An innovation cluster’s attractiveness lies in its ability to draw talent, based on its compelling opportunities for coordination, mutual advancement, and improvement. While there is no single formula to spark an effective innovation cluster, the online journal Science Progress identifies five factors that are the minimum essential for an innovation cluster’s successful formation:

  • A comparative regional advantage for the specialized focus area;
  • Venture capital for investment in start-up companies, research and development, and nurturing ideas at their conceptual level;
  • Physical locations available for social interaction and networking;
  • The ability to attract and entice the best and the brightest leaders of the particular industry to join the specialized talent pool; and
  • Dedicated facilities, enabling these leaders’ developments to be born.

Governmental and quasi-governmental initiatives are now available to support innovation clusters’ proliferation. The Brookings Institution suggests the following guidelines to afford the best chance of success for accelerating cluster development.

First, cluster initiatives should only be attempted where organic elements exist in an area that can be catalyzed. Trying to create an “artificial” cluster in an area devoid of these natural elements is not recommended. The inorganic nature of an artificial cluster may cause it to wither and die.

Second, decision makers need to make objective assessments about the nature, competitive prospects, and specific needs of different regional industry concentrations. They also need to implement a measure allowing tracking of the cluster’s performance.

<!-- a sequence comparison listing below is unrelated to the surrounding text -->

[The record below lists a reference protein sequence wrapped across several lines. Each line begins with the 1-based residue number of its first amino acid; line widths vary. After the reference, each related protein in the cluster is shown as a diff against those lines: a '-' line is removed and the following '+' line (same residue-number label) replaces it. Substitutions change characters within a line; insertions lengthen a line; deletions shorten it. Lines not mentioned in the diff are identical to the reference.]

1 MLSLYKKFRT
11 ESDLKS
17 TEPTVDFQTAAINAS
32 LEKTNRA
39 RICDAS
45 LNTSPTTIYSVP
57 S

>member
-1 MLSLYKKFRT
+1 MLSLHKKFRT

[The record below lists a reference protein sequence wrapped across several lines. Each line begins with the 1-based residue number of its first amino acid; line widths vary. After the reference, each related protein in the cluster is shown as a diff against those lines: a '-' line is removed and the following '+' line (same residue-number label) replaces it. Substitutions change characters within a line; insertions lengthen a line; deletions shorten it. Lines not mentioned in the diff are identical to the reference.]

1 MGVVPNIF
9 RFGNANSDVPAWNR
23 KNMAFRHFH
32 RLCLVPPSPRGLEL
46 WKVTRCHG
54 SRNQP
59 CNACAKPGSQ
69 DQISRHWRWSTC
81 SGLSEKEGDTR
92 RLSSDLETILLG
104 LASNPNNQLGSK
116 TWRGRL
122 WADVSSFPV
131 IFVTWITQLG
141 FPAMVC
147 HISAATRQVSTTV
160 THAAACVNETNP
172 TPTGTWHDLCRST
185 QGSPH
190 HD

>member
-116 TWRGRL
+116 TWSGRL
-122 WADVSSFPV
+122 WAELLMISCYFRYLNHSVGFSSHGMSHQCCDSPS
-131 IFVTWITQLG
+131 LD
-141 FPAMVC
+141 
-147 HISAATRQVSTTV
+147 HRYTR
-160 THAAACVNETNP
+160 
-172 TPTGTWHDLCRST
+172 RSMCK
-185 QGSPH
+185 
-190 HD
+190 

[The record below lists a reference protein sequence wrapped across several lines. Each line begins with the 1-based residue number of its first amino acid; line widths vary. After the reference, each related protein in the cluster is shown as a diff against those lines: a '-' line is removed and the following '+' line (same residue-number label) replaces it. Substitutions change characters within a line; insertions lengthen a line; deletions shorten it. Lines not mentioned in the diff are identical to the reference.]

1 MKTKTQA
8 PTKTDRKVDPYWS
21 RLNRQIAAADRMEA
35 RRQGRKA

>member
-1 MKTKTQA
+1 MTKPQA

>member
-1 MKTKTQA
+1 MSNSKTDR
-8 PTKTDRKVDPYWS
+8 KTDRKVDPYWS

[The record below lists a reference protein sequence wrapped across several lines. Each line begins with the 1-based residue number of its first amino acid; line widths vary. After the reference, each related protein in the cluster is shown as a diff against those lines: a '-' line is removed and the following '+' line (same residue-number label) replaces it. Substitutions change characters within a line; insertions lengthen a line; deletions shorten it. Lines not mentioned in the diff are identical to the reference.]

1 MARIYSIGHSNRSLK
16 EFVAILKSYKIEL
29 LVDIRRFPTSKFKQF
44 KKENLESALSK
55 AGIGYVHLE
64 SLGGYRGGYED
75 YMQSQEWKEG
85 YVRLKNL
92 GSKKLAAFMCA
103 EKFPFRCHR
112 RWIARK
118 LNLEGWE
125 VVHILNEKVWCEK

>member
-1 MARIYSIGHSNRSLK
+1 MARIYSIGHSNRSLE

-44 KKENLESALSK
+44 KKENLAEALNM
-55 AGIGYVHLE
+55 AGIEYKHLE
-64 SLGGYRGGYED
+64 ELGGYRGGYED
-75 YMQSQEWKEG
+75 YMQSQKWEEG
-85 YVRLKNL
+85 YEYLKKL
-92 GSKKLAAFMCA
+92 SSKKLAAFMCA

Third, procedures must exist so that neither policy conflicts nor redundancy occurs between the different levels of government involved. This approach allows synergistic opportunities to be captured.

Fourth, a modest approach regarding cluster execution strategy must be taken. This approach ensures that an appropriate support level, obstacle removal, and public and quasi-public goods are provided.

Fifth, state policy makers should target investments strategically to advance clusters important to that state.

California’s Bold Steps to Promote Energy Innovation Clusters

California, a state that’s generally at the forefront of renewable energy and energy conservation matters, is funding and promoting its own innovation clusters through the California Energy Commission (CEC). Earlier this year, the CEC announced almost $15 million in funding for three energy innovation clusters: a Central Valley Innovation Cluster, a San Diego Innovation Cluster, and a San Francisco Bay Area Innovation Cluster. More recently, the CEC issued a request for proposals (RFP) for a Los Angeles Regional Innovation Cluster. The hope is that these innovation clusters will foster an interlinked community among start-up energy companies, universities, and investors that will stimulate intensive interaction and collaboration, promote entrepreneurship and competition, and enable sharing of facilities to accomplish these objectives. A designated cluster manager will oversee the performance of the projects selected.